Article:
In an autobiography, the author is the story so there is no such thing as 'too much'. In fiction however, the author's presence can sometimes become too obvious, to the detriment of the story.
I don't know about you, but when I read fiction, I want to be carried away to another place and time. I want to meet new, larger-than-life characters who do things I could never manage myself. It's just me and the story.
When the author intrudes, however, all I get is 'aren't I funny? aren't I cool? aren't I clever?' To which my answer is inevitably...no. I want to read the story, not the author's ego fest.
'But how can we not be part of the story?' you ask. 'Everything we write ultimately comes from us!'
And that is true. Every thought, word, and deed that we write about springs from how we see ourselves and the world around us. That part is inevitable. Even when we write about things that completely contradict our personal values, those values were still the point from which we diverged.
To give you an example, in Vokhtah I created an alien culture in which every creature was some degree of sociopath. As someone with a wee bit too much empathy, I was constantly having to edit out the bits where my instinctive response made them too 'nice'.
Most of the time, however, we infuse our values into our work without even being aware of it. That's simply how we see the world.
Two famous works of fiction that illustrate this point beautifully are Atlas Shrugged, by Ayn Rand, and A Tale of Two Cities, by Charles Dickens. In A Tale of Two Cities, Dickens created a hero who sacrificed himself for another, an act of nobility that still brings a lump to my throat. By contrast, Ayn Rand created a character who was noble because he embodied the ideals of capitalism.
As a 'progressive', I found myself arguing with Ayn Rand the whole way through the book. Nevertheless, the story was persuasive enough to make me question my own, long held views and beliefs.
Why were both stories so persuasive? The answer is simple. Both authors genuinely believed in the values and world view they presented in their fiction, and Readers responded to it.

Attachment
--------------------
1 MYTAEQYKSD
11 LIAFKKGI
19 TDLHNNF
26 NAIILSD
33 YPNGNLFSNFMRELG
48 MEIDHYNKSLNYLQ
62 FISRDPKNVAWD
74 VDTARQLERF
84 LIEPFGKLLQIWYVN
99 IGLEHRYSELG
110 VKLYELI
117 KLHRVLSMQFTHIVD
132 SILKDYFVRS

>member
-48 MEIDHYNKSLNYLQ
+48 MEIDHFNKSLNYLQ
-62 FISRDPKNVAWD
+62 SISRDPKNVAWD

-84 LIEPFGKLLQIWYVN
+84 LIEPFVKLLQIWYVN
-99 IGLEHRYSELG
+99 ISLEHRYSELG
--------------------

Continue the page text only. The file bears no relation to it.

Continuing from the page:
That ability to persuade is the super power we authors wield. But only if we allow the story to be front and centre. If we project too much of ourselves into the narrative, it stops being a work of fiction and lurches towards autobiography, or worse, a dry treatise on philosophy, neither of which is particularly persuasive. Or immersive.
Yet isn't that precisely what fiction is supposed to be all about?
So how, exactly, do we create stories that are both persuasive and immersive?
One technique which has been done to death in writing circles is ‘show don’t tell’. In theory, the author is supposed to let the Reader see, hear, and feel the action for herself. I have no problem with the theory, but the implementation is often too painful to read. I don’t want to know every. single. trivial. boring. detail in a scene. I don’t want to know every time the protagonist scratches his rear, or rubs his nose. I only want to see-hear-feel those things that are important to the story!
Another thing authors could do is to avoid first person POV [point of view] unless they are sure they are not going to fall into the trap of identifying with the protagonist. Sadly, that is very hard to do when you’re constantly writing ‘I did, I saw, I felt, I thought...blah blah’. Even with the best of intentions, many writers end up creating a character who is the version of themselves they want others to see.